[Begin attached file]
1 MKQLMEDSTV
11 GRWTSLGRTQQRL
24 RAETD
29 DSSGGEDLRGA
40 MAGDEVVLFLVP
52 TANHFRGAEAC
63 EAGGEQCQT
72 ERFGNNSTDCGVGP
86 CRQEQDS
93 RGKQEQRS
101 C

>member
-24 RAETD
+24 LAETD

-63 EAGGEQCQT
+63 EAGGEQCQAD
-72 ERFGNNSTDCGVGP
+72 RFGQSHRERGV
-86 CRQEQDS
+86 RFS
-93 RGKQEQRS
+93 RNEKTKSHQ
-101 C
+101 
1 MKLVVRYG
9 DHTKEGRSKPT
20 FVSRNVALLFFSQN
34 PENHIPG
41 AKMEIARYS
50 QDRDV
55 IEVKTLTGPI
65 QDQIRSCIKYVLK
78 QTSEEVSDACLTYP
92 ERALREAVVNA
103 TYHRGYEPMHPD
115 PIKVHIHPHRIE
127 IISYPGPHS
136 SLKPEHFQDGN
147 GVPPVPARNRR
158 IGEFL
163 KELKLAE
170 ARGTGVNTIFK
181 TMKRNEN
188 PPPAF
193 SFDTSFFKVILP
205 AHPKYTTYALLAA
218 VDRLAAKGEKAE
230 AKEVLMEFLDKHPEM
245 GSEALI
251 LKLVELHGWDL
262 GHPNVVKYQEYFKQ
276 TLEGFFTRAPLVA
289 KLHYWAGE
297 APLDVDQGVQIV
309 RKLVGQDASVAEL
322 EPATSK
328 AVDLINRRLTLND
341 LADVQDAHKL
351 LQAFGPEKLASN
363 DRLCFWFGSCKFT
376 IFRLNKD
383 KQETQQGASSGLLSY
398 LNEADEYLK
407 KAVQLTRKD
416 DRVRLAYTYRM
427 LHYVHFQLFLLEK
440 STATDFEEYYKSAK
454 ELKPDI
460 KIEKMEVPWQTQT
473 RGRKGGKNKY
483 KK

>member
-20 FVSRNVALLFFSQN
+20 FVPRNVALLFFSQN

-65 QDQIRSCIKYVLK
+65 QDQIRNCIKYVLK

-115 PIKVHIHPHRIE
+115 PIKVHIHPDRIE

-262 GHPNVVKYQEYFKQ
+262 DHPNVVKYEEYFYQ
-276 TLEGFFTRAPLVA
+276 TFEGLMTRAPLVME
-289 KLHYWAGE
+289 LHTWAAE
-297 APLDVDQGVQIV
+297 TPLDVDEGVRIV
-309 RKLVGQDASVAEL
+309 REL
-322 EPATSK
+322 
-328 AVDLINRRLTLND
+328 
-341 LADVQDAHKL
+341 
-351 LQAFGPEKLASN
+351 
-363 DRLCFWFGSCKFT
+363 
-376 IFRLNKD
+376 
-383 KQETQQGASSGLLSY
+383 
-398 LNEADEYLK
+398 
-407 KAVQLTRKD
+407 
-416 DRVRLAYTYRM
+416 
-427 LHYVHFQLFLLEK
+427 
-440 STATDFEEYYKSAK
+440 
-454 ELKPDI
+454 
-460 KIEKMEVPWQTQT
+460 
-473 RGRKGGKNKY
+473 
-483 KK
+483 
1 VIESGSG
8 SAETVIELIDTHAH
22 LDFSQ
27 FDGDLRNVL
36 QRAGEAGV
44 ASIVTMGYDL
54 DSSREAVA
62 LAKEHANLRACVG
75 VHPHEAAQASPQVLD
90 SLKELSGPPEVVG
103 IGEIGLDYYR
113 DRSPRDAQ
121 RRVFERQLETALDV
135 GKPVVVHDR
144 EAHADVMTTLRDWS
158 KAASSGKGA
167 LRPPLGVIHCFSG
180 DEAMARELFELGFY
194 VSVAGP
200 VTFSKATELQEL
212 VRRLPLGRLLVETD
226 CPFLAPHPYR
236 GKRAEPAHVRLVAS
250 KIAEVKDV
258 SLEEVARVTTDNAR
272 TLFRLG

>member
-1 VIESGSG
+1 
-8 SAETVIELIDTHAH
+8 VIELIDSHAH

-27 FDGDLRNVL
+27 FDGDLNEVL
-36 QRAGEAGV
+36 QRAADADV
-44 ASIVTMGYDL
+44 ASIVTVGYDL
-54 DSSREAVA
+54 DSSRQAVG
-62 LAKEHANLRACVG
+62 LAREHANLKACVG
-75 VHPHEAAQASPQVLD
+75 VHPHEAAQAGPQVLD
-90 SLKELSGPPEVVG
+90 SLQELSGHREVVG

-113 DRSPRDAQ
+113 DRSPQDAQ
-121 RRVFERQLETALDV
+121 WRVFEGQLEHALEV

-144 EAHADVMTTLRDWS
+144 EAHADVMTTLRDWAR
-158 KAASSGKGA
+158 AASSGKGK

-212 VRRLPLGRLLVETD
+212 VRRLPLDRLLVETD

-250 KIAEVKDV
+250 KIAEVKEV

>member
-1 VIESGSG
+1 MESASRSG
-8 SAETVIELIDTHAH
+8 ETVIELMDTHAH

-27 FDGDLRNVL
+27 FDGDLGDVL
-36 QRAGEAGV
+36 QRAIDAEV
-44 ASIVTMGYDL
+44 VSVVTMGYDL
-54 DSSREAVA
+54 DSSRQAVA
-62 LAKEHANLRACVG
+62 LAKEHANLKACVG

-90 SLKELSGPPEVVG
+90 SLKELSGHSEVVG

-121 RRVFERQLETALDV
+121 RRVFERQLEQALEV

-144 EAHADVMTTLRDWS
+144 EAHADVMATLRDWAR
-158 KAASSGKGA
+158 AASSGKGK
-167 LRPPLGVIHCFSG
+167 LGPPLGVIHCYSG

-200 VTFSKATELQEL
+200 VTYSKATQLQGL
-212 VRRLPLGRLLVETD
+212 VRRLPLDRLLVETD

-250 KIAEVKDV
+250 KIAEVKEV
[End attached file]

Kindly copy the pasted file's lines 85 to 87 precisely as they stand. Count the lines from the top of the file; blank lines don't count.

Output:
-297 APLDVDQGVQIV
+297 TPLDVDEGVRIV
-309 RKLVGQDASVAEL